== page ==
Is drafting Tim Tebow a gamble and what kind of NFL player will he be?

He has the tools

Andre D. Williams

Allentown Morning Call

I can't imagine any NFL coach looking at his roster and not being pleased having Tim Tebow on it. He was a prolific winner in high school and at Florida, and he has the physical tools, smarts and apparent determination to be a successful NFL quarterback.

The Heisman Trophy winner, two-time first-team All-American and leader of Florida's 2009 national championship team has a resume that exceeds that of Oklahoma's Sam Bradford and Notre Dame's Jimmy Clausen. And Tebow's amicable personality is an easy sell to teammates and the public.

What's not to like about a guy who wears Bible verses on his face? Tebow is spiritual, yes, but he's also tough, talented and does not get shaken by adversity. It should be tough to pass on Tebow, who'll eventually make his mark in the NFL the same way he did at Florida.

It's worth the risk

Dave Hyde

Sun Sentinel

Of course Tim Tebow is a gamble. Every college quarterback is. Look at sure things Matt Leinart and Alex Smith. How are they working out?

The question is, at what cost is Tebow a good gamble? And if you're a New England team with three second-round picks and Tom Brady, he's a great gamble. If you're a team looking for a future possibility like Indianapolis, he's an intriguing gamble.

Tebow's intangibles are off the charts. If he didn't show that at Florida, he's shown in the last couple of months of changing his delivery that he's coachable. He can learn. He's willing to listen. And if he doesn't work out at quarterback, he can play other positions. A gamble? Yep. And at the right cost a great one.

Getting some help is key

Andrea Adelson

Orlando Sentinel

We all know what Tim Tebow did on a college football field, but we have no idea what he will do on an NFL field. For that reason, picking Tim Tebow could be the biggest gamble in the entire draft. He is simply an unknown NFL commodity.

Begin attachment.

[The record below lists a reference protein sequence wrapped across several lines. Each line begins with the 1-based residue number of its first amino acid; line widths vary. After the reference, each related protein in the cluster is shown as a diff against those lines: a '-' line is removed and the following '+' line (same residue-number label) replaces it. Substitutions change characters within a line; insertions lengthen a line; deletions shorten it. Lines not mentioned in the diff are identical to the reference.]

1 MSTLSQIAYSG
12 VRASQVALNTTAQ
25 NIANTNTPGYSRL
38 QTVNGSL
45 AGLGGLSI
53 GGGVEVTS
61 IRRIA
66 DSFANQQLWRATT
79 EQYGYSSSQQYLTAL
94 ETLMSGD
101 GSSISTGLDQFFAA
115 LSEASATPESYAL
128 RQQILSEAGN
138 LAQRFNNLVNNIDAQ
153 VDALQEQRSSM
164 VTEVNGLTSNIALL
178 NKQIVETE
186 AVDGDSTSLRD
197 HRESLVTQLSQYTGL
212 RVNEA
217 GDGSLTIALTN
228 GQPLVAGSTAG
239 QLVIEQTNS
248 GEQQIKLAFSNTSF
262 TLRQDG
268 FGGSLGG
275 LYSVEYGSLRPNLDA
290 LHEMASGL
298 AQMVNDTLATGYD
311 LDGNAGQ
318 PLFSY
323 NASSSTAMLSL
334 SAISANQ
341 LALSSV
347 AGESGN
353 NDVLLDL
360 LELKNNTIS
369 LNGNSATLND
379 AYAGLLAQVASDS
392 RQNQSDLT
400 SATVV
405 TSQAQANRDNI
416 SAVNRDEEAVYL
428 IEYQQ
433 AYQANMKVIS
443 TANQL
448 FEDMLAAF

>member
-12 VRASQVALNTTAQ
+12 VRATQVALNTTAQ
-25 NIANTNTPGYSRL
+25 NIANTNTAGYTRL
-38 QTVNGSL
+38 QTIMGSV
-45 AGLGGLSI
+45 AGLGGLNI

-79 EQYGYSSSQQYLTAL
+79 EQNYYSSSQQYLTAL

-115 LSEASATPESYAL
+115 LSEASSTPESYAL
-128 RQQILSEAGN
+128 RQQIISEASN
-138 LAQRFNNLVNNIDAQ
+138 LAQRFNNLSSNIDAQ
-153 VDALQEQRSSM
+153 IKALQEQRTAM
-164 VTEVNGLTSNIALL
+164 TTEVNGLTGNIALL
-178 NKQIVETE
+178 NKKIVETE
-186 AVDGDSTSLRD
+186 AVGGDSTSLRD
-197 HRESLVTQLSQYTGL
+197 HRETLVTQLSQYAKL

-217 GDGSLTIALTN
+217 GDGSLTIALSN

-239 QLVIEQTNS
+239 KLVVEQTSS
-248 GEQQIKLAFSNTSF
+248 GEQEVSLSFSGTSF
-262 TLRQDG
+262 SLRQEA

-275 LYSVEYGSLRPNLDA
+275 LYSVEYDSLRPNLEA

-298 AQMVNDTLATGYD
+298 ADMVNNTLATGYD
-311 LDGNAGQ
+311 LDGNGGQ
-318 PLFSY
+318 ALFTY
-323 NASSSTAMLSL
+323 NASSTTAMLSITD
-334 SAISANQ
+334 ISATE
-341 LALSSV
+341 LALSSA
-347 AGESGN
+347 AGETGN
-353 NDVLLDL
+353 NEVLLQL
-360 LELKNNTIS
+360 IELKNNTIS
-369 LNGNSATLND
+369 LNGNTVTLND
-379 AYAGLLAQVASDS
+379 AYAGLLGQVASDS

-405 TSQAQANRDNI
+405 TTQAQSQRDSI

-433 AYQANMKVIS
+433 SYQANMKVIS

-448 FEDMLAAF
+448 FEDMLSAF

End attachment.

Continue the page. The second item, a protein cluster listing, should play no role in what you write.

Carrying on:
Will the changes he made to his delivery be permanent, or will he revert back to his old form in the face of an eight-man rush? How will he learn to read defenses? Will he feel comfortable taking snaps under center? Will his strength and size allow him to bulldoze over defenders the way he did in college? Will he be willing to switch to another position if a team asks?

For Tebow to become a starting quarterback and not merely a gimmick player, he is going to need a team to invest a lot of time and coaching in him. With the high rate of turnover among coaches and the pressure a team might feel to get Tebow ready immediately, there is no telling whether he will get the help he needs. There is no question Tebow is a hard worker. But he will need more than that to be a success in the NFL.

Don't be in a rush

Sam Farmer

Los Angeles Times

Is drafting Tebow a risk? It depends on where you take him and how soon you have to play him.

If you have to force him onto the field and you don't let him get his "Triple-A at-bats," as Jon Gruden likes to call them, then it's a big risk. But if you've got a veteran in place so you can bring him along slowly, with the thought of starting him in two or three years, then he's a smart pick in the late first or early second.

The guy has character and work ethic that you'd hope would influence a lot of people in the locker room. There's great value to that as it is. You've just got to be willing to give him time.

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